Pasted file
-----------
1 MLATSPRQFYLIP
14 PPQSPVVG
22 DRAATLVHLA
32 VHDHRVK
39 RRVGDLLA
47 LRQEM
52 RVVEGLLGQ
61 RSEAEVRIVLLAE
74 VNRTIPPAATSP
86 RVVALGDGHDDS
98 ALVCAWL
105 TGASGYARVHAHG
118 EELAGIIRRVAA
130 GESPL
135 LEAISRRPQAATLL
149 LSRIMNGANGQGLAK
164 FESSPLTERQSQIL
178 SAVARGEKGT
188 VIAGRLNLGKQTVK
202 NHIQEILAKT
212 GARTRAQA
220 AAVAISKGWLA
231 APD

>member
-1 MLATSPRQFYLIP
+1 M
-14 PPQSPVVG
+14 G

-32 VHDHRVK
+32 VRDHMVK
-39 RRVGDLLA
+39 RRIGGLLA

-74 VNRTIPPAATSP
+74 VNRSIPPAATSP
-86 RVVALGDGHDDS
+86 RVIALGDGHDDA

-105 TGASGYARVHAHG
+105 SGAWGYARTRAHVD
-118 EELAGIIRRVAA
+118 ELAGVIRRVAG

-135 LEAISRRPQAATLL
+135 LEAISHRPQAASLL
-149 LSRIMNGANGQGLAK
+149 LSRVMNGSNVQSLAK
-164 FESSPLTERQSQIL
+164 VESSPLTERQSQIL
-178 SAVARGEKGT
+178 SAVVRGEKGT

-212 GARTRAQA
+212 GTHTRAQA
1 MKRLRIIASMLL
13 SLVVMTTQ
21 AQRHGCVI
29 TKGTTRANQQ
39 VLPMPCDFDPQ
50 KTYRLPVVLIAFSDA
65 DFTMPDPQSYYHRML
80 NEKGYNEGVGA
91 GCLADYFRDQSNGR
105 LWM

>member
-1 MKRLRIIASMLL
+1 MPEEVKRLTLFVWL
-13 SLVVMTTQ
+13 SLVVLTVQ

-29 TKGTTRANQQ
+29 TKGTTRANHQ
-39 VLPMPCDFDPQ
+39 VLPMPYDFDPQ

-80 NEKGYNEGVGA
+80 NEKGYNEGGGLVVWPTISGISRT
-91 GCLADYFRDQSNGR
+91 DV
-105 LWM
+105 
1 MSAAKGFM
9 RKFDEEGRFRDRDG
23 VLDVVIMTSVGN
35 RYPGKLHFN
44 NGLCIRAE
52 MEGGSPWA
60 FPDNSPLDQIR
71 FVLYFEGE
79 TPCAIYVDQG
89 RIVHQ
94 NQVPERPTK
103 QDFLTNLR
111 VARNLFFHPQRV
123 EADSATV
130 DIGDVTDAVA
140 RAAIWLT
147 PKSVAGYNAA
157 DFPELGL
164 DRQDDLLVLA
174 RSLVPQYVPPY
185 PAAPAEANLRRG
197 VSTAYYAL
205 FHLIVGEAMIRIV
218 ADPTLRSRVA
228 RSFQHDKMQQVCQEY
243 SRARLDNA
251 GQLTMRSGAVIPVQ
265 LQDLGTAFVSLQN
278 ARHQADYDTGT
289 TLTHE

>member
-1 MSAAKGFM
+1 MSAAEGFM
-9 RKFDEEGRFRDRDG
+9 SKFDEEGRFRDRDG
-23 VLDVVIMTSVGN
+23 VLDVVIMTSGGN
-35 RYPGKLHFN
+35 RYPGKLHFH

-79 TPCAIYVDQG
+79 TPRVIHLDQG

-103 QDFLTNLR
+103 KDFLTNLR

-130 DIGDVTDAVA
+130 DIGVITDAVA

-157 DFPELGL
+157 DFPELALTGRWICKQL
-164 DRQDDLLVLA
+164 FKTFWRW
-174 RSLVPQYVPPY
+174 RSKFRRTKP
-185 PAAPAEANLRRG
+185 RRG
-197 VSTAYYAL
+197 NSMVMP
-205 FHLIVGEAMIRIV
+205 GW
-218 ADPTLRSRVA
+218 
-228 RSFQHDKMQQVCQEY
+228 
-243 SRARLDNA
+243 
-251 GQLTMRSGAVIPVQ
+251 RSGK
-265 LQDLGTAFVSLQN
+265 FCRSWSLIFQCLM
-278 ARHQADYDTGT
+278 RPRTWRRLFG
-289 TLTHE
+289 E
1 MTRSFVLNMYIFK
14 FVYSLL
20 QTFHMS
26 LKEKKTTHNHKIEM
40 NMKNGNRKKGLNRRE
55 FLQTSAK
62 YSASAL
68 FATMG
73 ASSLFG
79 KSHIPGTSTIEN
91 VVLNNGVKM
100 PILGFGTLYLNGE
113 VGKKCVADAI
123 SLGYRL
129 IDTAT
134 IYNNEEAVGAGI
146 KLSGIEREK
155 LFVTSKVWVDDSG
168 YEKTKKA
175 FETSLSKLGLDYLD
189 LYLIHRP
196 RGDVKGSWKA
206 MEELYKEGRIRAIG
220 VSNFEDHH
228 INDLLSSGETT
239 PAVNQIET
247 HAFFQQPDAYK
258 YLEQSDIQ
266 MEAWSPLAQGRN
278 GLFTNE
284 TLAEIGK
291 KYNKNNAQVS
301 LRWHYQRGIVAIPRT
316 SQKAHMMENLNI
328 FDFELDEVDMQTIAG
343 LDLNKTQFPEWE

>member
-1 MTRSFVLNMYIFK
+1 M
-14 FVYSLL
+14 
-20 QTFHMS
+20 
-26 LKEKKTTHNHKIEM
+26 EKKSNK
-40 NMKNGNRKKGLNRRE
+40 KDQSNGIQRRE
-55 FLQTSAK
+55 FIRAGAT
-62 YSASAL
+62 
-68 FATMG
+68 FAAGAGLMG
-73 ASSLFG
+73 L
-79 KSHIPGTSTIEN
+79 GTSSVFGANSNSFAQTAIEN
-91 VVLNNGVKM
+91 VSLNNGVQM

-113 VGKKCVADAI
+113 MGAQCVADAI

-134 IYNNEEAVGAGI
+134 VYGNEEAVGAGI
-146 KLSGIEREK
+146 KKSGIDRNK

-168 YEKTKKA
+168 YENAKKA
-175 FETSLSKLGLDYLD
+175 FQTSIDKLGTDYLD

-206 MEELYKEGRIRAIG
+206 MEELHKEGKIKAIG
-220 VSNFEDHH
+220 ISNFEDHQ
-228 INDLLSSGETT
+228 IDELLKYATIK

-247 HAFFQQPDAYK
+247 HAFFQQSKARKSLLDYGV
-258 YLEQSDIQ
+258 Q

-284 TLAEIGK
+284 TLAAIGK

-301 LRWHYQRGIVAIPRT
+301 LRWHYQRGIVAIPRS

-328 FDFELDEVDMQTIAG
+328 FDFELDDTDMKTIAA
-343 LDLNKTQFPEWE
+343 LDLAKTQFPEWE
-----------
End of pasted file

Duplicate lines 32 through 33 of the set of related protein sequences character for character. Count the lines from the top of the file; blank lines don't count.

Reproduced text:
+39 RRIGGLLA

-74 VNRTIPPAATSP